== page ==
Will the Irish Government be insisting that the backstop, that is, full, ongoing, legally implemented alignment economically across the entire economy North-South, will be the default legal position come the last day of the transition period? Obviously, we would love the United Kingdom to stay in the customs union and the Single Market, which is option A in the December agreement. They said they are not doing that. We are open to them coming forward with a new suite of technologies that no one in the world has ever implemented or invented yet to solve the problem technologically but they have not come forward with that.

Having agreed to this backstop, the Prime Minister stated recently that it threatens the constitutional integrity of the UK. There is expert legal opinion to the effect that it does not and that it should be possible, but will it be the Irish Government's firm position that on the first day after the transition period, if options A and B are not in place, which are technological solutions or ongoing UK alignment to the European Union, there will be legal mechanisms in place and active on the ground that essentially will fully align Northern Ireland to the EU in terms of customs, regulation and standards across the entire economy?

In terms of our own preparations, President Tusk's comments should be very worrying for Ireland. He referenced a free trade agreement, and specifically Canada. He made it very clear that there would be Border checks and that there would not be a frictionless Border. For our companies that means higher costs, reduced competitiveness and the Government's recent report from Copenhagen Economics referencing the threats to many thousands of jobs across the country.

With regard to relaxations to state aid and EU funding for adaptation, in terms of our businesses in agriculture, textiles and manufacturing across the board, we have to figure out how to get higher market penetration into the EU 26 and beyond. Has the Government formally requested that state aid and new EU adaptation funding, or other supports for Irish business in response to Brexit, be added to the agenda? Have they appeared on any of the agendas for meetings the Minister of State has attended at the European Council or any of the other relevant EU committees or are they due to appear on the agenda and be discussed in the coming weeks or months?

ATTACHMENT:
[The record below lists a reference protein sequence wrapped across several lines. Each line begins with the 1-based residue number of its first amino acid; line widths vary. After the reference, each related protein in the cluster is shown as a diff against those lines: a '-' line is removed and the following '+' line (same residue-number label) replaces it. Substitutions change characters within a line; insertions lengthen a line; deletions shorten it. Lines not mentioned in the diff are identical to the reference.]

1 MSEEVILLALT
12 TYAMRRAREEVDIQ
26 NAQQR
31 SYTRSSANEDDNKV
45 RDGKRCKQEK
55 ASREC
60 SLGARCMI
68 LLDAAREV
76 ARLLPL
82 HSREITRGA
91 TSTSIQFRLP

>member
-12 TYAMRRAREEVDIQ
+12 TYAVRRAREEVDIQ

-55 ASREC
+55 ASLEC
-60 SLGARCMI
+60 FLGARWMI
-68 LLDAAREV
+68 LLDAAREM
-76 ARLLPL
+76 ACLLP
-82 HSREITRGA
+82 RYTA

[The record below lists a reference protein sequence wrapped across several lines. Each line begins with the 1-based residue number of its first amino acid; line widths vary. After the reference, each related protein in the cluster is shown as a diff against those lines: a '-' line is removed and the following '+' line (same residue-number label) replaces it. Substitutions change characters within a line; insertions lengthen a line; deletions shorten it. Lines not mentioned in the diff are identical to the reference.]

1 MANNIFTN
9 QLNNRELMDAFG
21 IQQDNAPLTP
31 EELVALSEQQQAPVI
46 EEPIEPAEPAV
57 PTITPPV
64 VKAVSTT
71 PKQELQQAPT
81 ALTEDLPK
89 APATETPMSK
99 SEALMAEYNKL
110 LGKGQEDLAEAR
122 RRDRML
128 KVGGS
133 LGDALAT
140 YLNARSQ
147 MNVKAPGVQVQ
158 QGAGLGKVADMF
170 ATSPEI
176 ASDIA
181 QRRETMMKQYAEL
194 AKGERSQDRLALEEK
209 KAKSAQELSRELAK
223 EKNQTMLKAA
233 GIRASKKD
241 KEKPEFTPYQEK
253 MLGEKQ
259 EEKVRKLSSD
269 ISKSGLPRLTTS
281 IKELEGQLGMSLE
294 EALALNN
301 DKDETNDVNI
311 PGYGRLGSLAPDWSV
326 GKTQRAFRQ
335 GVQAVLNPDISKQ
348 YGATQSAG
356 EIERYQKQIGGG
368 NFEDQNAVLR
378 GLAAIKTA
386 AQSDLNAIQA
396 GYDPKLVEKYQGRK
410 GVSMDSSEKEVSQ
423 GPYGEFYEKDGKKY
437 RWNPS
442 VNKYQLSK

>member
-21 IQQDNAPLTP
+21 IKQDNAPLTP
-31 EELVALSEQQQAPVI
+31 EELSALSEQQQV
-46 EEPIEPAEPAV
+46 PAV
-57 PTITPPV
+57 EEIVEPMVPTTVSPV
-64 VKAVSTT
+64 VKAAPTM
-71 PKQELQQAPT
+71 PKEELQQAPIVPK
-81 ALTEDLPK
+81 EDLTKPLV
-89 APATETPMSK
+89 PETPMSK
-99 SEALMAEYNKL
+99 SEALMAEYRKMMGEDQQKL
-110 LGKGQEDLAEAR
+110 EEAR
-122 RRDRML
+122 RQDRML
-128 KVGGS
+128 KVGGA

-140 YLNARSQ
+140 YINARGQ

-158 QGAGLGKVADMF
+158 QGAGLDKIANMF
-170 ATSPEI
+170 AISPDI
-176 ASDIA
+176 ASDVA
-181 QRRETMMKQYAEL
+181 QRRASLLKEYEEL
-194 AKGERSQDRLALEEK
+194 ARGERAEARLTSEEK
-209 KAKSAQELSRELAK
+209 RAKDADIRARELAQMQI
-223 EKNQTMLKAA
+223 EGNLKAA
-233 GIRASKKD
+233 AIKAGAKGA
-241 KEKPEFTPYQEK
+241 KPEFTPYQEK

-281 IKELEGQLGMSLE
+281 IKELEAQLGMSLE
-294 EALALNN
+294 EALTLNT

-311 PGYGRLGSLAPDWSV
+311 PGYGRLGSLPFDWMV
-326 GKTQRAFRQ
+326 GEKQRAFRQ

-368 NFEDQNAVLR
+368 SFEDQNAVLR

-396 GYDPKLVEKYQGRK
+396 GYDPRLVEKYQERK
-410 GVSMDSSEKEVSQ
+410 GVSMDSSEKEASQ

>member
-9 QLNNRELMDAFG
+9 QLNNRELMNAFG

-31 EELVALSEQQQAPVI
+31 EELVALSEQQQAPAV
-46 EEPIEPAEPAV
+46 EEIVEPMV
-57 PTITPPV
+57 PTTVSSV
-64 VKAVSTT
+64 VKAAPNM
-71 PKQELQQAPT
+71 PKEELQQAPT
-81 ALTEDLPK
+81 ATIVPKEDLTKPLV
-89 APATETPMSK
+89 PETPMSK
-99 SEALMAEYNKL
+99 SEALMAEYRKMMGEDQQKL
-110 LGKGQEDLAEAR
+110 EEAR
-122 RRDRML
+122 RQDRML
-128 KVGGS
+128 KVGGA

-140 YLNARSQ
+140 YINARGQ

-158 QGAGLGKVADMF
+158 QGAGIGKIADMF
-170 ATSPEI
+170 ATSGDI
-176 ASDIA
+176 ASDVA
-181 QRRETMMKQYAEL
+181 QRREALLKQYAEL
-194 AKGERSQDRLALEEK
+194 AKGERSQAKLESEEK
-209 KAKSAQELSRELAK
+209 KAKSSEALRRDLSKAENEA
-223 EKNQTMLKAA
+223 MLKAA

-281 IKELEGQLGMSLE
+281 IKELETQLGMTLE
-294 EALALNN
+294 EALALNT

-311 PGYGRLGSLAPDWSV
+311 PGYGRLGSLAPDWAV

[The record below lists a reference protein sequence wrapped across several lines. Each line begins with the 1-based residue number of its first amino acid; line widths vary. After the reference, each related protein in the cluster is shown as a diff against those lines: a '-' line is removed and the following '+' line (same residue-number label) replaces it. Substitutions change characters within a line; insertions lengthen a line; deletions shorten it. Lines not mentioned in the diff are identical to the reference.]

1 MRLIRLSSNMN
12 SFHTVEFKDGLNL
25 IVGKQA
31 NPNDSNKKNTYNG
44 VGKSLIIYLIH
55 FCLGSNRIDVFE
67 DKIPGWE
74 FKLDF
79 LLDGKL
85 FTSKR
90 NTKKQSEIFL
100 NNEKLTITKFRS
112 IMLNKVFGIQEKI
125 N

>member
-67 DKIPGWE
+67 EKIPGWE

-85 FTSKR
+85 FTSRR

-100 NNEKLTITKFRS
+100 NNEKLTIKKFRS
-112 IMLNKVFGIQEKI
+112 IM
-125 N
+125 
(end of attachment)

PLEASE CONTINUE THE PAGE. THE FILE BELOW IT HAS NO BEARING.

The Minister of State certainly has a great deal of food for thought from those questions. I ask her to compile her responses to the questions in the best way possible. We would appreciate her help in that regard.

Absolutely, and to avoid any crossover I will just acknowledge the Deputy or Senator who may have asked the question a second time.

I thank everybody for their comments and questions. Senator Craughwell spoke about migration. Our prerogative in that regard is being committed to addressing the root causes and in all of the work we are doing that has been our sole focus. We have committed to doubling the Africa Fund in the coming years. We are investing more funding and support in Syria than any other project and focusing our dialogue with other larger member states on trying to reach a solution when it comes to the hundreds of thousands of people currently moving throughout central Europe. The biggest debate currently is on the number of people but also the amount of funding individual countries are willing to contribute to these various sources, but that is something that has not been finalised yet. It is a debate that is ongoing.

We have seen a change in the political dynamic throughout Europe in recent years and this is possibly feeding into that. It is an issue we need to address and one that has been on the agenda, certainly since I became Minister of State, but we are committed as much as we can be to taking in as many citizens as possible, supporting them financially however we can do that and, importantly, using our own set of skills to try to focus on the peace process missions for which we are renowned and recognised and contribute where we can to addressing the root cause in these areas.